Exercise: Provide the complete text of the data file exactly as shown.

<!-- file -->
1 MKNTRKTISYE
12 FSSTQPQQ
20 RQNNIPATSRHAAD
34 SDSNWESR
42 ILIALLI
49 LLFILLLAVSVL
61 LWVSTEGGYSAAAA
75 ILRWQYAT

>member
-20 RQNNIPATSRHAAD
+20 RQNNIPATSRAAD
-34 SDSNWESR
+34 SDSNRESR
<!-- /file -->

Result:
1 MKNTRKTISYE
12 FSSTQPQQ
20 RQNNIPATSRHAAD
34 SDSNWESR
42 ILIALLI
49 LLFILLLAVSVL
61 LWVSTEGGYSAAAA
75 ILRWQYAT

>member
-20 RQNNIPATSRHAAD
+20 RQNNIPATSRAAD
-34 SDSNWESR
+34 SDSNRESR